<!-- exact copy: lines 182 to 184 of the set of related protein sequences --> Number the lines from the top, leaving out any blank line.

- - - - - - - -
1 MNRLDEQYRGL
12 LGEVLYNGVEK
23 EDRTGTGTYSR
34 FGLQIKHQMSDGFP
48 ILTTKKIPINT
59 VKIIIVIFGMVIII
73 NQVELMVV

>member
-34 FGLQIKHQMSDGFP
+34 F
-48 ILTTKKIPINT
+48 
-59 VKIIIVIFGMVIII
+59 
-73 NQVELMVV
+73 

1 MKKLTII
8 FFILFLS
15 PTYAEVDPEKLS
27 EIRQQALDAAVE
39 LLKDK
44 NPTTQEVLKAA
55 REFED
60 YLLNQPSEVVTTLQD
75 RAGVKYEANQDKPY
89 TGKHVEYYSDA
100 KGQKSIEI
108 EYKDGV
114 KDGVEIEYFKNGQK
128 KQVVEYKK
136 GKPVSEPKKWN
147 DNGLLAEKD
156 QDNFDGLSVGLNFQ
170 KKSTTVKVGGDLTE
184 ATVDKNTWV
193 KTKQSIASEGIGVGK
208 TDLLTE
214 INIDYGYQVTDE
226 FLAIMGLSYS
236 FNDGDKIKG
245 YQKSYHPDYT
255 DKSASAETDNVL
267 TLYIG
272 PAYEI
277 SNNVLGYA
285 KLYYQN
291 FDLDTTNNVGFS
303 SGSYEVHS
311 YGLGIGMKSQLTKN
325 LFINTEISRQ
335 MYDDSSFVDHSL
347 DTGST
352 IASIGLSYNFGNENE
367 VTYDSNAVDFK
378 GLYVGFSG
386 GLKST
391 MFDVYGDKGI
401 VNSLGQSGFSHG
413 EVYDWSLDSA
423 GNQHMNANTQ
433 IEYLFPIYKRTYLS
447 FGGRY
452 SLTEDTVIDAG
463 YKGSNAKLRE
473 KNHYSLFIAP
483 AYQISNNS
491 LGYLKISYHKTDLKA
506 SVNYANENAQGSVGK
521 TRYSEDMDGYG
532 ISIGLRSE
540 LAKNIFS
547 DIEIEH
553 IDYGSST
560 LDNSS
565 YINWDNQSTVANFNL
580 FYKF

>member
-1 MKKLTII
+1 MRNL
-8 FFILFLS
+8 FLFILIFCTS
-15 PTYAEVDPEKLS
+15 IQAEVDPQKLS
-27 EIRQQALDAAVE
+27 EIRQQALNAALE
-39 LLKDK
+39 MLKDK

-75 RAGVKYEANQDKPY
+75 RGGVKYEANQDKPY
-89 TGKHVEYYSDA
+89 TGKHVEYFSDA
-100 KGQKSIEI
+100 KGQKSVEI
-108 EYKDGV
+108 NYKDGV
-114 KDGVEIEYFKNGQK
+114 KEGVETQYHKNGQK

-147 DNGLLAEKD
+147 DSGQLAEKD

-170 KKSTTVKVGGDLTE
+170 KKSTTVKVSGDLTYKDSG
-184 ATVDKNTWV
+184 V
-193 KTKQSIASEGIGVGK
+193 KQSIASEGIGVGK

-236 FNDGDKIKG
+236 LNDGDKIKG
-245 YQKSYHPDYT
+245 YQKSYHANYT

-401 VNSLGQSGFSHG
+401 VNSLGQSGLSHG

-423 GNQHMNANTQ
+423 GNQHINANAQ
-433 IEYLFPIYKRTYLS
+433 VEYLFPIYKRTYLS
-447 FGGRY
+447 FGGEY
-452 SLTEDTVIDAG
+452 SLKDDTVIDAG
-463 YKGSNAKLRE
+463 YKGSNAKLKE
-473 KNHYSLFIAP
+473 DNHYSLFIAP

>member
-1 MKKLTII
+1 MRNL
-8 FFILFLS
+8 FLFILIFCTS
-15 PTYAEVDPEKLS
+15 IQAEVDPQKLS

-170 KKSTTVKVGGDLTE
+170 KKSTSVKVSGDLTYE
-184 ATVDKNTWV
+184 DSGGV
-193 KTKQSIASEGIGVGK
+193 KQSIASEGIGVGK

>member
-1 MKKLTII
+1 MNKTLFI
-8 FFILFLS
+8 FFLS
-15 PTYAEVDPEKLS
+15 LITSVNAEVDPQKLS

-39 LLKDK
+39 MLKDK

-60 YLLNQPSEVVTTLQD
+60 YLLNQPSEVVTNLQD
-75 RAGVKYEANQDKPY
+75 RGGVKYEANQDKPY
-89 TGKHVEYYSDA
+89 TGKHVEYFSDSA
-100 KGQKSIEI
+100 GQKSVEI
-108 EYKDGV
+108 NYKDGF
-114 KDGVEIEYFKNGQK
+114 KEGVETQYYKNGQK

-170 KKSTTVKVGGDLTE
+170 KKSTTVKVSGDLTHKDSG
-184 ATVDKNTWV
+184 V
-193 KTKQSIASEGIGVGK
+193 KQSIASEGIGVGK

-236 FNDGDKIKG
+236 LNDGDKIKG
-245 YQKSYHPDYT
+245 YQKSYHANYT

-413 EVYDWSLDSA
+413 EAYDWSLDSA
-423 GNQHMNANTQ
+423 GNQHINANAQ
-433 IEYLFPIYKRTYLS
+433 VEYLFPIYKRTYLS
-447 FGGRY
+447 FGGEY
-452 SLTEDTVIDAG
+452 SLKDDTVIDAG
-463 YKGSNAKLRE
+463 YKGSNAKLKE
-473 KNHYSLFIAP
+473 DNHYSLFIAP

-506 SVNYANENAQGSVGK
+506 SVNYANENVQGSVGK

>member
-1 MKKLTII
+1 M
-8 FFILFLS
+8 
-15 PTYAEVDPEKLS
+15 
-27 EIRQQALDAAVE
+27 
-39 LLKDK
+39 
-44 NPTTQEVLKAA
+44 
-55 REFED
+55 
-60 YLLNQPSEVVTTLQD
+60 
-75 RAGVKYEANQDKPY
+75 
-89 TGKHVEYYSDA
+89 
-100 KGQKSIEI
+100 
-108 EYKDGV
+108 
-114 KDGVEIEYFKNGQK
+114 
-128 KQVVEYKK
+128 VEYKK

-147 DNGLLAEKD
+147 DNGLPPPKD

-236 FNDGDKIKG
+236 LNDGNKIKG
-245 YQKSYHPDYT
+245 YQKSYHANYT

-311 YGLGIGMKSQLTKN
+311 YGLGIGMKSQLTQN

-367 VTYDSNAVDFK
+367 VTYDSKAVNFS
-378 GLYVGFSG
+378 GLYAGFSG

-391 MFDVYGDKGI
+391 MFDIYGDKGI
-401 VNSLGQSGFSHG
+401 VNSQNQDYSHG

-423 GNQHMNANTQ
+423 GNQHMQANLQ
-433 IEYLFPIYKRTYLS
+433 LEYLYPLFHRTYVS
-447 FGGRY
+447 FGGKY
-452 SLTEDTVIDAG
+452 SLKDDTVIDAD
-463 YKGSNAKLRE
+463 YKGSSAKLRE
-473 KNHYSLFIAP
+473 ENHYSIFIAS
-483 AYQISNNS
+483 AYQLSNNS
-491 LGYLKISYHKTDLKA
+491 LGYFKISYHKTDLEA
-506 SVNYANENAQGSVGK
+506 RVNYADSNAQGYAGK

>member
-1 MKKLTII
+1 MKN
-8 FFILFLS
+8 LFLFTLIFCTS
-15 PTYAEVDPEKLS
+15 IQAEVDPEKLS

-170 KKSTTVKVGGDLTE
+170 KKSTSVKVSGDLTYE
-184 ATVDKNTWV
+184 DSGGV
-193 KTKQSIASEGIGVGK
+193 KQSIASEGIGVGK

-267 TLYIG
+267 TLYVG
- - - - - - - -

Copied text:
-506 SVNYANENAQGSVGK
+506 SVNYANENVQGSVGK

>member